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UB grad shares Pulitzer for coverage of Washington landslide

Marcus Yam credits his experience at UB for introducing him to photography.

By CORY NEALON

Published May 11, 2015

“It has been a very humbling experience. You don’t expect to win anything like that in your lifetime.”
Marcus Yam, UB grad and Pulitizer Prize winner

Marcus Yam came to UB to study engineering. He left besotted by photojournalism.

Now, he can claim a Pulitzer Prize, widely considered the highest honor in the United States for journalism, for his role in The Seattle Times’ coverage of a horrific mudslide that killed 43 people in rural Washington.

The honor, awarded under the breaking news category, was one of 14 journalism Pulitzers announced last month. (The Buffalo News was a finalist for the same award for its coverage of last November’s historic snowstorm.)

“It has been a very humbling experience,” says Yam, a native of Malaysia who earned a BS in aerospace engineering from UB in 2007. “You don’t expect to win anything like that in your lifetime.”

Yam was the only Times photographer on duty when reports of the mudslide surfaced on the morning of March 22, 2014. He rushed to the scene and encountered chaos. The mudslide engulfed an entire neighborhood.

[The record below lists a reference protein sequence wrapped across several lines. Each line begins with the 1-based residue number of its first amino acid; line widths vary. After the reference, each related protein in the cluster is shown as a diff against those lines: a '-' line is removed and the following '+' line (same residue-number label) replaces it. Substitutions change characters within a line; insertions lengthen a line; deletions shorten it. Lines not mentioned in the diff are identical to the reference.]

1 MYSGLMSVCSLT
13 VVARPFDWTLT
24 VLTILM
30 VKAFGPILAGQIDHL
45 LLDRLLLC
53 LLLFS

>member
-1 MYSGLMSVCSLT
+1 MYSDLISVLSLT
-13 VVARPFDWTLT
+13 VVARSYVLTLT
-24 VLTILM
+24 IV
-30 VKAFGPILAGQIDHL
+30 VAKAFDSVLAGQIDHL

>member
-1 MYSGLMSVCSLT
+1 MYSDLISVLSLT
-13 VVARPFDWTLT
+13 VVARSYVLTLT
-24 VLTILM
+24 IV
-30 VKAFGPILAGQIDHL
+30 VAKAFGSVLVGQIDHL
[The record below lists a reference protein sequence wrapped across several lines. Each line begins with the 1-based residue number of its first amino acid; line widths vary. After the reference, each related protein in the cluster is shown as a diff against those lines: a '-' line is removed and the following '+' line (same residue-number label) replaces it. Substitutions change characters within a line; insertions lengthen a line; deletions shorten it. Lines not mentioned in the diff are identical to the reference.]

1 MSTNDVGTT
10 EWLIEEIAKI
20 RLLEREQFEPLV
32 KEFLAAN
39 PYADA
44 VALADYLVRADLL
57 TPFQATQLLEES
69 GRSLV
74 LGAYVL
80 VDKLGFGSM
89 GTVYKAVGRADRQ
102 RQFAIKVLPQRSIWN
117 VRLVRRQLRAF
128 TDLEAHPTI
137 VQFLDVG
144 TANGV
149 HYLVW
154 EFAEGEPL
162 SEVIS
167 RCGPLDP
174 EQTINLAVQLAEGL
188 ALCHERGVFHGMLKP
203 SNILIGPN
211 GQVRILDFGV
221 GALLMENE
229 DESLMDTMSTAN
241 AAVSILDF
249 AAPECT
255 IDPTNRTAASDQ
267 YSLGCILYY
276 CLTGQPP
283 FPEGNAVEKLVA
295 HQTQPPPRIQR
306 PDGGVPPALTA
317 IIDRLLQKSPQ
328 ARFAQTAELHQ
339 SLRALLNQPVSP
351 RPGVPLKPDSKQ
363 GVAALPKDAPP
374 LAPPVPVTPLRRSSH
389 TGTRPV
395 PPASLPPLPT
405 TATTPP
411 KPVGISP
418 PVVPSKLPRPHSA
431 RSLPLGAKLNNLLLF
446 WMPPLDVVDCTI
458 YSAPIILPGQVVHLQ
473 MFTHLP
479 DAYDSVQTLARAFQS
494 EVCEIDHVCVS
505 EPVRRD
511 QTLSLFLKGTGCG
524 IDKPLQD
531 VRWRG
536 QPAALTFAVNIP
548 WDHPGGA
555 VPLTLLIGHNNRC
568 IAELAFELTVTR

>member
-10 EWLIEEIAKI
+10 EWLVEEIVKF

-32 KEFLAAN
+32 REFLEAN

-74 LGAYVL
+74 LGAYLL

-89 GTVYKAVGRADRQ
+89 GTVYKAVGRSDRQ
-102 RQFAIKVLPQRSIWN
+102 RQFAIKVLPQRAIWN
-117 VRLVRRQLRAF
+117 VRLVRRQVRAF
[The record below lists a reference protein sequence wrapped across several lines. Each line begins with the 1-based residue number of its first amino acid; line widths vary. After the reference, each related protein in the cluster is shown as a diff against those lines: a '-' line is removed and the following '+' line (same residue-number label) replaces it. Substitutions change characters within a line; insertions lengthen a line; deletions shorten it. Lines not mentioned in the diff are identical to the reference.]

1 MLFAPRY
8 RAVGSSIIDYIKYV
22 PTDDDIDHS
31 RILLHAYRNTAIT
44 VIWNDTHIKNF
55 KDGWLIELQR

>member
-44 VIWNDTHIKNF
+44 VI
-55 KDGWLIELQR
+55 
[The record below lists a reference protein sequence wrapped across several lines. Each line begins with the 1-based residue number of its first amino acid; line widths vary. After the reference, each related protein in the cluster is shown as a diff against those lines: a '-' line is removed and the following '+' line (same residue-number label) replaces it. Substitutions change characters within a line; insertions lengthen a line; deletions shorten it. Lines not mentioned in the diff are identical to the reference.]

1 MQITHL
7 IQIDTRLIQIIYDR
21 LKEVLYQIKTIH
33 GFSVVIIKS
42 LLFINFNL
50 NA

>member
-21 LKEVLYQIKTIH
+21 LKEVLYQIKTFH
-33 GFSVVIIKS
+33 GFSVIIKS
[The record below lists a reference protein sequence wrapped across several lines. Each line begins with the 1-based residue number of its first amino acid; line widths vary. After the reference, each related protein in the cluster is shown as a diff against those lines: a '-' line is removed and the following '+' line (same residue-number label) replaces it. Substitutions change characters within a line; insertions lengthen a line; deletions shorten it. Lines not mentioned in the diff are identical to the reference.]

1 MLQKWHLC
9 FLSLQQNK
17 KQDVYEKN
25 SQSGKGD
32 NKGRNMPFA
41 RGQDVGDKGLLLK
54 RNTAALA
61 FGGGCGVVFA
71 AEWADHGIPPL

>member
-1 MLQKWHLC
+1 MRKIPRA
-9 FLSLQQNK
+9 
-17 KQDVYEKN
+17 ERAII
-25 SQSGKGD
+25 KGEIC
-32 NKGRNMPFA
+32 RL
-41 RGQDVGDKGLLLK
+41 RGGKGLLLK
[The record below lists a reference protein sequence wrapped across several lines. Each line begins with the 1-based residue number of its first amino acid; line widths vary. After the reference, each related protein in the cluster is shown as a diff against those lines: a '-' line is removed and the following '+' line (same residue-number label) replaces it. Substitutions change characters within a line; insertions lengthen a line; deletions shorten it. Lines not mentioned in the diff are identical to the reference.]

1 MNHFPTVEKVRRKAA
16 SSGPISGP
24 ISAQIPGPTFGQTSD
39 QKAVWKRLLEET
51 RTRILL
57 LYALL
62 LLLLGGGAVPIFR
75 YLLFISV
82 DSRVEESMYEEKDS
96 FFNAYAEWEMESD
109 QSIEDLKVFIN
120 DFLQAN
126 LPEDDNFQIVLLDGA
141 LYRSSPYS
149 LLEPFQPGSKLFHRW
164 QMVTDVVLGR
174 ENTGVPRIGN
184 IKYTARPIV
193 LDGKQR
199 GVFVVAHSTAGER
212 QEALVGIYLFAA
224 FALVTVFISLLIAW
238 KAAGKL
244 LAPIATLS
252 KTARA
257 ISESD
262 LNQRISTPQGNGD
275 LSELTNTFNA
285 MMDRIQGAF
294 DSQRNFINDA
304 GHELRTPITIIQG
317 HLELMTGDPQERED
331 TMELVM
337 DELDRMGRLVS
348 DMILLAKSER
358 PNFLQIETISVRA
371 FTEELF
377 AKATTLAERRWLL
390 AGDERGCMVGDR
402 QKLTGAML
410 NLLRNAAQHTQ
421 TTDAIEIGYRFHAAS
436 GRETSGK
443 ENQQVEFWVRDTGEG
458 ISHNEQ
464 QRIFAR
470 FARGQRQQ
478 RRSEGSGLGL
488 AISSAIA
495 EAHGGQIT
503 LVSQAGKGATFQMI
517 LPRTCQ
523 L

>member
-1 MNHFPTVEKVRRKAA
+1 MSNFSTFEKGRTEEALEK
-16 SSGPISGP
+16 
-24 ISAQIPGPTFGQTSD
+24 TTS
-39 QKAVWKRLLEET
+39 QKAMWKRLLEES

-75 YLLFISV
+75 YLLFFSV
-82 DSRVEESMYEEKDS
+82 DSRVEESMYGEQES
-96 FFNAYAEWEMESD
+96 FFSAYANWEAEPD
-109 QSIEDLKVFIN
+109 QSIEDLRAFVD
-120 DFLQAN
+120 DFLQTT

He soon was hanging out of a helicopter, taking pictures that would be distributed worldwide showing the mudslide’s devastating effects. He spent days at the site, capturing images of residents, rescue workers and the landscape.

The award, Yam says, is bittersweet because so many people died. However, he is proud of the work he and his co-workers did.

Yam, who eventually earned a photography degree and now works at the Los Angeles Times, says his engineering background plays a role in how he approaches his job.

“It really informs my work,” he explains. “I take a very analytical and technical approach to everything that I shoot.”

His success illustrates the idea, presented in a recent National Science Foundation report, that “degree is not destiny.” The report found that STEM (science, technology, engineering, mathematics) graduates in the U.S., compared to other countries, are less constrained by their field of degree in pursuing career options.

Yam credits his experience at UB for introducing him to photojournalism, having signed up to shoot photographs for UB’s student newspaper, The Spectrum, to fulfill requirements to graduate. Yam’s photos also were published in the UB Reporter.

His work at The Spectrum caught the attention of John Davis, then design director at The Buffalo News, who offered him an internship. After a few weeks in the newsroom, Yam knew he found his calling.

“I had so much fun there. It was one of those rare moments in life when everything seemed to come together. Things were just clicking. That’s when I realized that this is what I wanted to do,” he says.